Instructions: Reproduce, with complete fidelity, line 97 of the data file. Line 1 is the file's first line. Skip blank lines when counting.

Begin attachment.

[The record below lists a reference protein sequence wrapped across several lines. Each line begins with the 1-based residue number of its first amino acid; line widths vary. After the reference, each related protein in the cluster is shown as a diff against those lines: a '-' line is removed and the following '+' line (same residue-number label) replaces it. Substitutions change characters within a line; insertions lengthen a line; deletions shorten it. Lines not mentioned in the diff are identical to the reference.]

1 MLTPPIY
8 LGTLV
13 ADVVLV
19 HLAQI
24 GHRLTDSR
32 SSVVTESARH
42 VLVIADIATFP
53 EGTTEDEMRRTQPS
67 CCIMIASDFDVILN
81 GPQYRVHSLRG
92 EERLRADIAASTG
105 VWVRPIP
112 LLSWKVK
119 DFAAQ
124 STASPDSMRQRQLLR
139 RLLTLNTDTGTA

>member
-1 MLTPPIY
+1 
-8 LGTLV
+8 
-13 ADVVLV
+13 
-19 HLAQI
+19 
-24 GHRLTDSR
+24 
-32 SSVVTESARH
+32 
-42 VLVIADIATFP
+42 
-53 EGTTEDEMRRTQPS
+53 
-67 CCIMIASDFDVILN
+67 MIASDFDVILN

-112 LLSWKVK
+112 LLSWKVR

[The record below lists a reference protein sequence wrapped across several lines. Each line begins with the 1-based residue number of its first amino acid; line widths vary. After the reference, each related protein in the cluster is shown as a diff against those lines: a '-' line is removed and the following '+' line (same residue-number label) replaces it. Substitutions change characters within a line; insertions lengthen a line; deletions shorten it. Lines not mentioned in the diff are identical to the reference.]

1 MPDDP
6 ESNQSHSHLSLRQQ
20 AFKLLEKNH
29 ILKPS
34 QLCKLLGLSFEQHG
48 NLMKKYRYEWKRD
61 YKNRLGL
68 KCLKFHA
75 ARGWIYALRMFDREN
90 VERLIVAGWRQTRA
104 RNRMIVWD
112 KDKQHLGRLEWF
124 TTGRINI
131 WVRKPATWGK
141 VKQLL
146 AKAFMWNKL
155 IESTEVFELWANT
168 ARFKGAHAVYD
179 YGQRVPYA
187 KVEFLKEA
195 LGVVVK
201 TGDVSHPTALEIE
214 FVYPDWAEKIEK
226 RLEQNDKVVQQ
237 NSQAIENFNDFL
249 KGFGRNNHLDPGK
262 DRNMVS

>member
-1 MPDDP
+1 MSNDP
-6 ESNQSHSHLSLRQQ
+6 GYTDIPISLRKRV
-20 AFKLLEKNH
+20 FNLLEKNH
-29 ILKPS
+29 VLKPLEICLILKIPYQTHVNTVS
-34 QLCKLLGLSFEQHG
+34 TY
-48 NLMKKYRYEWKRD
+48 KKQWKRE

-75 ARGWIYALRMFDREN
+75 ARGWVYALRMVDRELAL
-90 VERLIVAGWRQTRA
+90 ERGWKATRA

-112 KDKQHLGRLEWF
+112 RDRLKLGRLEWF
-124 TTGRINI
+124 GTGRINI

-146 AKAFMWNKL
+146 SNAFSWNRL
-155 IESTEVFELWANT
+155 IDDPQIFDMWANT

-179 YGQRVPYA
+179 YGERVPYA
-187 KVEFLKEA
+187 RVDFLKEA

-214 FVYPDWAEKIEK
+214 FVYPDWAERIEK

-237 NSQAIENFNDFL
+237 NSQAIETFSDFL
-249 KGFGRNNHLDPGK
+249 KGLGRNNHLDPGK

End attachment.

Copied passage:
+214 FVYPDWAERIEK